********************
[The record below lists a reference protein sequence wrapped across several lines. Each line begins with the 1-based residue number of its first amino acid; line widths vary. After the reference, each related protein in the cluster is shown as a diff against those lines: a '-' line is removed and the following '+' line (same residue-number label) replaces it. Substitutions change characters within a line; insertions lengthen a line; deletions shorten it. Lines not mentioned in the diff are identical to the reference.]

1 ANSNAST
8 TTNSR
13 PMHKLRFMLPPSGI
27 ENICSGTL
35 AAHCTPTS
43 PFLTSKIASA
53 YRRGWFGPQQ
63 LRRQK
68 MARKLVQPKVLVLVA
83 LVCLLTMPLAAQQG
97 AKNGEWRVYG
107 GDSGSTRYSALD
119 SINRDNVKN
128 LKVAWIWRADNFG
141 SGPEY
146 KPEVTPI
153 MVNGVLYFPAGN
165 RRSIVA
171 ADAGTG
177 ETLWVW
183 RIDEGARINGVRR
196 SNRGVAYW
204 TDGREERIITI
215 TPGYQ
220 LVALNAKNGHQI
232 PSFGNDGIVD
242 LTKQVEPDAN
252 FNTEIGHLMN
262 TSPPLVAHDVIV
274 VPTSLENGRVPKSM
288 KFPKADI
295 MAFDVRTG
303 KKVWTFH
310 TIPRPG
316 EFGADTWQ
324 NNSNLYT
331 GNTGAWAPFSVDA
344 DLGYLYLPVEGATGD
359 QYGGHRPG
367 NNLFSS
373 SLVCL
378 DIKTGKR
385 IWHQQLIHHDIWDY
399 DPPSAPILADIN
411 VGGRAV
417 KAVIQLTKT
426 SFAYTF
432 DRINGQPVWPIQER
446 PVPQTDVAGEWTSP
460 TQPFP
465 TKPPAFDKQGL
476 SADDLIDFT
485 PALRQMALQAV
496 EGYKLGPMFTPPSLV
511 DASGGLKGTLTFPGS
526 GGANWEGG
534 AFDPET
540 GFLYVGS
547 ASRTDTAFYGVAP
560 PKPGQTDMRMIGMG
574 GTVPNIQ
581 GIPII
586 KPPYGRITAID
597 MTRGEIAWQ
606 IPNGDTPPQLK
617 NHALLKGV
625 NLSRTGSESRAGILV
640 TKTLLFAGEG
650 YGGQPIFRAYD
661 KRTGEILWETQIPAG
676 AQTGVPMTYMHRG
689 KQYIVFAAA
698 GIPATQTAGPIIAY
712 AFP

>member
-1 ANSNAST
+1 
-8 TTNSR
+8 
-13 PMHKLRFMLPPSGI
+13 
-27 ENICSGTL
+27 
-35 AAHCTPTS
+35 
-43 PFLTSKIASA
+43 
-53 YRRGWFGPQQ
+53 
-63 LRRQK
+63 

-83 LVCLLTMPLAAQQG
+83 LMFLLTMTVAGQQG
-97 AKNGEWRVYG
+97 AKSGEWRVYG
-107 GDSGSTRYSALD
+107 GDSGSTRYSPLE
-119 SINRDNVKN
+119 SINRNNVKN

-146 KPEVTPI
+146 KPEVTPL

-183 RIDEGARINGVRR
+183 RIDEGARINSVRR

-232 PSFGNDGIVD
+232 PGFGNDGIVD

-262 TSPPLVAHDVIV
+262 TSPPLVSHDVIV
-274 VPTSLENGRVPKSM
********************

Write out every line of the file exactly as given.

[The record below lists a reference protein sequence wrapped across several lines. Each line begins with the 1-based residue number of its first amino acid; line widths vary. After the reference, each related protein in the cluster is shown as a diff against those lines: a '-' line is removed and the following '+' line (same residue-number label) replaces it. Substitutions change characters within a line; insertions lengthen a line; deletions shorten it. Lines not mentioned in the diff are identical to the reference.]

1 ANSNAST
8 TTNSR
13 PMHKLRFMLPPSGI
27 ENICSGTL
35 AAHCTPTS
43 PFLTSKIASA
53 YRRGWFGPQQ
63 LRRQK
68 MARKLVQPKVLVLVA
83 LVCLLTMPLAAQQG
97 AKNGEWRVYG
107 GDSGSTRYSALD
119 SINRDNVKN
128 LKVAWIWRADNFG
141 SGPEY
146 KPEVTPI
153 MVNGVLYFPAGN
165 RRSIVA
171 ADAGTG
177 ETLWVW
183 RIDEGARINGVRR
196 SNRGVAYW
204 TDGREERIITI
215 TPGYQ
220 LVALNAKNGHQI
232 PSFGNDGIVD
242 LTKQVEPDAN
252 FNTEIGHLMN
262 TSPPLVAHDVIV
274 VPTSLENGRVPKSM
288 KFPKADI
295 MAFDVRTG
303 KKVWTFH
310 TIPRPG
316 EFGADTWQ
324 NNSNLYT
331 GNTGAWAPFSVDA
344 DLGYLYLPVEGATGD
359 QYGGHRPG
367 NNLFSS
373 SLVCL
378 DIKTGKR
385 IWHQQLIHHDIWDY
399 DPPSAPILADIN
411 VGGRAV
417 KAVIQLTKT
426 SFAYTF
432 DRINGQPVWPIQER
446 PVPQTDVAGEWTSP
460 TQPFP
465 TKPPAFDKQGL
476 SADDLIDFT
485 PALRQMALQAV
496 EGYKLGPMFTPPSLV
511 DASGGLKGTLTFPGS
526 GGANWEGG
534 AFDPET
540 GFLYVGS
547 ASRTDTAFYGVAP
560 PKPGQTDMRMIGMG
574 GTVPNIQ
581 GIPII
586 KPPYGRITAID
597 MTRGEIAWQ
606 IPNGDTPPQLK
617 NHALLKGV
625 NLSRTGSESRAGILV
640 TKTLLFAGEG
650 YGGQPIFRAYD
661 KRTGEILWETQIPAG
676 AQTGVPMTYMHRG
689 KQYIVFAAA
698 GIPATQTAGPIIAY
712 AFP

>member
-1 ANSNAST
+1 
-8 TTNSR
+8 
-13 PMHKLRFMLPPSGI
+13 
-27 ENICSGTL
+27 
-35 AAHCTPTS
+35 
-43 PFLTSKIASA
+43 
-53 YRRGWFGPQQ
+53 
-63 LRRQK
+63 

-83 LVCLLTMPLAAQQG
+83 LMFLLTMTVAGQQG
-97 AKNGEWRVYG
+97 AKSGEWRVYG
-107 GDSGSTRYSALD
+107 GDSGSTRYSPLE
-119 SINRDNVKN
+119 SINRNNVKN

-146 KPEVTPI
+146 KPEVTPL

-183 RIDEGARINGVRR
+183 RIDEGARINSVRR

-232 PSFGNDGIVD
+232 PGFGNDGIVD

-262 TSPPLVAHDVIV
+262 TSPPLVSHDVIV
-274 VPTSLENGRVPKSM